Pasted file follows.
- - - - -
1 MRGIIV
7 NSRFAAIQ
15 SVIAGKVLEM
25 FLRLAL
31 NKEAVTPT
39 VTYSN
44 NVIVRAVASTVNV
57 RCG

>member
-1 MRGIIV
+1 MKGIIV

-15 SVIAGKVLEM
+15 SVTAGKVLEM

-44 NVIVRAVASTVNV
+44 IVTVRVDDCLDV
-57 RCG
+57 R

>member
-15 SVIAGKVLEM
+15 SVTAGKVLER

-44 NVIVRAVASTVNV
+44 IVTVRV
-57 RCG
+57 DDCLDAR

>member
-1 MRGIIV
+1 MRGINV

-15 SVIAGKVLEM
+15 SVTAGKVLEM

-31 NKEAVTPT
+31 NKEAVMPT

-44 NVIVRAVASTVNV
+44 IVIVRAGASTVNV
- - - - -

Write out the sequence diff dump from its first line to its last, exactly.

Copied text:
1 MRGIIV
7 NSRFAAIQ
15 SVIAGKVLEM
25 FLRLAL
31 NKEAVTPT
39 VTYSN
44 NVIVRAVASTVNV
57 RCG

>member
-1 MRGIIV
+1 MKGIIV

-15 SVIAGKVLEM
+15 SVTAGKVLEM

-44 NVIVRAVASTVNV
+44 IVTVRVDDCLDV
-57 RCG
+57 R

>member
-15 SVIAGKVLEM
+15 SVTAGKVLER

-44 NVIVRAVASTVNV
+44 IVTVRV
-57 RCG
+57 DDCLDAR

>member
-1 MRGIIV
+1 MRGINV

-15 SVIAGKVLEM
+15 SVTAGKVLEM

-31 NKEAVTPT
+31 NKEAVMPT

-44 NVIVRAVASTVNV
+44 IVIVRAGASTVNV